Biting insects transmit human and animal diseases, including protozoan (e.g., malaria, leishmania, trypanosoma (sleeping sickness, Chagas disease)), filiarial (e.g., onchocerciasis, Guinea worm), and viral (e.g., yellow fever, West Nile, dengue) diseases. Control measures rely on identifying the insects, which generally requires expert training.
There are 174 mosquito species and subspecies in North America (“Identification and Geographical Distribution of the Mosquitos of North America, North of Mexico,” Richard F. Darsie, Jr. and Ronald A. Ward, University Press of Florida, 2005). Many species bite humans, but only a handful are important disease vectors. It takes an expert to identify Culex pipiens (panel A), which is the major vector for West Nile virus in eastern U.S., and to distinguish this from other species, for example, Culiseta incidens (panel B), which does not transmit human disease. Even experts are challenged by larvae (C), and eggs (D), and the latter are small and easily overlooked (egg raft size shown in inset). Planning and/or applying control measures is best done before adults hatch, but the early stages are what is most difficult.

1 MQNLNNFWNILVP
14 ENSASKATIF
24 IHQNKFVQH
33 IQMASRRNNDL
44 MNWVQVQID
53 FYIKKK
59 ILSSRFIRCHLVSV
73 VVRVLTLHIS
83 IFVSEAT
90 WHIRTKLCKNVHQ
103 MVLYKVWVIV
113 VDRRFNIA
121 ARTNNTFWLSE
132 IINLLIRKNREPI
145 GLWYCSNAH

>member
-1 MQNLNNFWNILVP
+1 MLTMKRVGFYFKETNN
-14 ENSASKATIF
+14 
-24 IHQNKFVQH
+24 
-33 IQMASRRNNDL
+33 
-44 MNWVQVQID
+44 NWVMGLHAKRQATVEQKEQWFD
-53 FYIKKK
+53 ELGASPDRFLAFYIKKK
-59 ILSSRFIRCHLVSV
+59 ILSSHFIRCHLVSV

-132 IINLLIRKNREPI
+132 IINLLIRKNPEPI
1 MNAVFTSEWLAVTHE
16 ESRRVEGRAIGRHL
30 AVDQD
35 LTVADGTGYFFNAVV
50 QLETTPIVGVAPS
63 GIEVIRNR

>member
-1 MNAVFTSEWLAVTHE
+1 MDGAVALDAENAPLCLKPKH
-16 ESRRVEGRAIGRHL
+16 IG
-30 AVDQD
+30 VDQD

The reference work cited above includes morphologic keys for identification of adult females and fourth-instar larvae. However, only an expert could make use of these (e.g. “lower mesepimeral setae absent, pale basal band on abdominal tergum II narrowed, or completely interrupted, medially). If mosquito identification is important for society, then reference DNA barcodes are what is needed, as these enable many more persons to name specimens, regardless of life stage. It does not make sense to rely on reference works for the world’s mosquitos that are incomprehensible to anyone who is not already a mosquito specialist.
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